By Ole Reissmann and Sven Böll in Hamburg
Residents are worried first and foremost about traffic. According to Ikea's plans, half of its customers would arrive by train, bicycle or foot. But will shoppers from far-flung parts of Altona really be convinced to change their ways and come by public transport rather than by car? What will happen on the weekends, when other Ikea stores typically experience a massive influx of traffic?
Many in Altona would love to hear an answer to these questions. But when SPIEGEL ONLINE asks local authority spokesman Rainer Doleschall about the possibility of an Ikea-related gridlock, he simply leans back in his chair and smiles. "Good question," he says. "Next question."
It's responses like these that enrage opponents of the project, who see them as representing the ignorance of politicians and local authorities. On top of that comes the discomfiting prospect that an Ikea-driven boom could cause the area surrounding Gross Bergstrasse to transform into a luxury quarter for high earners, similar to what happened in the nearby neighborhood of Ottensen. Experts call the phenomenon gentrification -- as poorer residential areas appreciate in value, first rents begin to rise, then residents who can no longer afford the new cost of living move away.
Linda Heitmann, 27, head of the local Green Party and a member of Hamburg's state parliament, isn't concerned about gentrification. "You just need to look at other trendy Hamburg neighborhoods to see that this process happens no matter what you do," she says. The Greens are proud to have formulated a few demands for Ikea. Among other things, they want to forbid the company from raising flags in front of the Altona building.
A Vision for the Building
Critics see that as capitulation, an admission on the part of the borough administration that it doesn't have the money, patience or imagination to deal with the area. And that's where the artists come into play.
More than 130 artists and other freelancers have moved into the Frappant building as interim tenants, setting up studios, exhibition spaces and offices in the upper floors. A room called the Blinzelbar faces the street, providing a venue for concerts, parties and exhibitions. It is also the Ikea opponents' window on the city, where they drink steaming tea from plastic cups. The building's owner, a real estate company located in far-off Munich, has shut off the heating.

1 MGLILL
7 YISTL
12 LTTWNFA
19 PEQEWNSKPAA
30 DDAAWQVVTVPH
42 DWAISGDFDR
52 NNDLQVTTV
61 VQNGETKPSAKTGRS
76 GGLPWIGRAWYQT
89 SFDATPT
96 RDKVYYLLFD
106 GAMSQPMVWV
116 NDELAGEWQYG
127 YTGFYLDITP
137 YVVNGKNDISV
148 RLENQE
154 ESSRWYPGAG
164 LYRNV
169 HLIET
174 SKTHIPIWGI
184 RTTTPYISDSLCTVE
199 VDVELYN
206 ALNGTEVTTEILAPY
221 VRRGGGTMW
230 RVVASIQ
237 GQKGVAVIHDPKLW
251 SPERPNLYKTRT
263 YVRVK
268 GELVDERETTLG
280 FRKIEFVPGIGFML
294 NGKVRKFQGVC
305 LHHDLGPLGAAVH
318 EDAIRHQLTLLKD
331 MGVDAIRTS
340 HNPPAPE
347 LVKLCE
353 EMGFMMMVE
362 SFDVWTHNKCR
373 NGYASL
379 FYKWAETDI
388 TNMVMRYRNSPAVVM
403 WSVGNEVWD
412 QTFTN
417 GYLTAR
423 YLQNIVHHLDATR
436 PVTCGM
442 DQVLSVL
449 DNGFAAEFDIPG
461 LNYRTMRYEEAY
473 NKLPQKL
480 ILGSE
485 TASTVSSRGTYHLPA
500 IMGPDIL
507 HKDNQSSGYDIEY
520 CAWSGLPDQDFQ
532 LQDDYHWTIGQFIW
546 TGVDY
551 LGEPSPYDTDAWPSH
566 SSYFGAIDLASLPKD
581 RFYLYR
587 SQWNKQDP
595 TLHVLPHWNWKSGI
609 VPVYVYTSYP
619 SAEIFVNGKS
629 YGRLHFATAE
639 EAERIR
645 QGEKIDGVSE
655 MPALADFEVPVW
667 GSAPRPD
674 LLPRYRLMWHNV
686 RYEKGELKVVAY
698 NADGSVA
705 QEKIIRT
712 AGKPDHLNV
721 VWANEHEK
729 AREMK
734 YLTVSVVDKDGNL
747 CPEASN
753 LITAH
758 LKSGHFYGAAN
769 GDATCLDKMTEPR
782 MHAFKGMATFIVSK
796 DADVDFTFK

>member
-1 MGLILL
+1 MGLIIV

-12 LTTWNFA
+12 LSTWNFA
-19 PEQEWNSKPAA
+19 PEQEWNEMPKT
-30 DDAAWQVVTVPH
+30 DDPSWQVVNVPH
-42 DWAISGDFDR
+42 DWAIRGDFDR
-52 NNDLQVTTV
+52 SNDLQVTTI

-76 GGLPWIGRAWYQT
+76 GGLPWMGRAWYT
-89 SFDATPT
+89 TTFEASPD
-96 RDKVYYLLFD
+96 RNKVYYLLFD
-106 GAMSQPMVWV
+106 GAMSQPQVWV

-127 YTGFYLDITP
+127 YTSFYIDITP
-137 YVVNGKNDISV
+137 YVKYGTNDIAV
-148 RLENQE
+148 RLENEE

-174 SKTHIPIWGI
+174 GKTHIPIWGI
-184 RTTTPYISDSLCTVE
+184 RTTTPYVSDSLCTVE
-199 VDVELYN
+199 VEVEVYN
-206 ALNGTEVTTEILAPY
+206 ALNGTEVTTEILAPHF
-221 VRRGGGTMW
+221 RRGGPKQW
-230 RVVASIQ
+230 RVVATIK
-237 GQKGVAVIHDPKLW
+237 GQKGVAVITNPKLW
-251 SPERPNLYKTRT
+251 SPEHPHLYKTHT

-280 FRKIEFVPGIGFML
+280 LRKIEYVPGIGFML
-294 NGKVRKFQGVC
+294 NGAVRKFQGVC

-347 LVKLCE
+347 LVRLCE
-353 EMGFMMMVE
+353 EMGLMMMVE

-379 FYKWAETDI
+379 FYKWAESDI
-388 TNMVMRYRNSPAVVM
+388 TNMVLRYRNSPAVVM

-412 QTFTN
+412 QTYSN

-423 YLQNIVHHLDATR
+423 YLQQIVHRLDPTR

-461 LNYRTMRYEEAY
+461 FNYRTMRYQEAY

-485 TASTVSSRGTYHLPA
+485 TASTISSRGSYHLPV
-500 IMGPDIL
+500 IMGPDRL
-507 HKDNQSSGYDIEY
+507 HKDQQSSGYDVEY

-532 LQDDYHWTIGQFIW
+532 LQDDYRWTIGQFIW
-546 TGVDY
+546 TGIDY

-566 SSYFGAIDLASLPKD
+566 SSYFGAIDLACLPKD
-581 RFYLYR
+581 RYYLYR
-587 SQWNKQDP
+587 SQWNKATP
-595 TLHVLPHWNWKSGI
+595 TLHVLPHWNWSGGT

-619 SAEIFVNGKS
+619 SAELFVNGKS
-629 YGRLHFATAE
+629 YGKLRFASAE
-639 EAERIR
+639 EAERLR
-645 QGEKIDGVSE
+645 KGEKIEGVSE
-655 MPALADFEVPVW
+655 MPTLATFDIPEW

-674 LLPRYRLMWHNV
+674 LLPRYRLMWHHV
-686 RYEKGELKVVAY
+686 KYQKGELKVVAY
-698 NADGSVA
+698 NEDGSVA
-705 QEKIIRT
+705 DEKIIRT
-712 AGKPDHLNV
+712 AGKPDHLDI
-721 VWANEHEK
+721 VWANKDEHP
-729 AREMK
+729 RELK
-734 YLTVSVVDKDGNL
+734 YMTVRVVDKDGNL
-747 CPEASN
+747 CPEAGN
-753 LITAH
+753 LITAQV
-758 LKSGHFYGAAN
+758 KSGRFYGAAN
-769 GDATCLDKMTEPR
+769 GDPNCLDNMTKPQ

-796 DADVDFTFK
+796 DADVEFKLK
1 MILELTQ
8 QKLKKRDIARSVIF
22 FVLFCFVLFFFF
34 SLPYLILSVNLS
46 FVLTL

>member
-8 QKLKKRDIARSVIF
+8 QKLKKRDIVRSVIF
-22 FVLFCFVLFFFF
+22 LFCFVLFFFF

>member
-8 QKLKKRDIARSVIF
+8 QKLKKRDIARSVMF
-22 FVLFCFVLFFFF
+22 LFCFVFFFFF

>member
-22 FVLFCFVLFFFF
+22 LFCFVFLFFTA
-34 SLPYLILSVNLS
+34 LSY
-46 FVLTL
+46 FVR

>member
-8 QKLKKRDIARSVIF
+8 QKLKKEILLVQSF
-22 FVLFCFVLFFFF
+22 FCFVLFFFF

"Altona is going to be inundated with traffic," says Anna Bergschmidt, who lives around the corner. She is wearing a button with a crossed-out Ikea logo on her jacket. She finds a building full of artists a more attractive prospect for her neighborhood -- and is frustrated that the local authorities won't accept that idea as a realistic alternative.
"We have a vision for this building," says Benjamin Häger from the activists' Frappant Association. He developed an idea together with others to turn the concrete block into a community center complete with shops, a meeting place for seniors, a preschool, studios, workshops and a landscaped parking deck. Everything would be under one roof again, the way it was in the 1970s. Häger gives the examples of London and Zurich, where urban districts have been made attractive again through cultural and educational centers, rather than mega shopping centers.
What will happen if the result of the referendum is a "no" to Ikea? The city could buy the building from the investor and develop something new in concert with the residents and artists.
In the past, however, politicians and local authorities generally adopted an easier solution -- they left the building alone, in the hands of an anonymous investor, for years. Many residents find it hard to believe anymore that anything will change on Grosse Bergstrasse unless Ikea gets involved.
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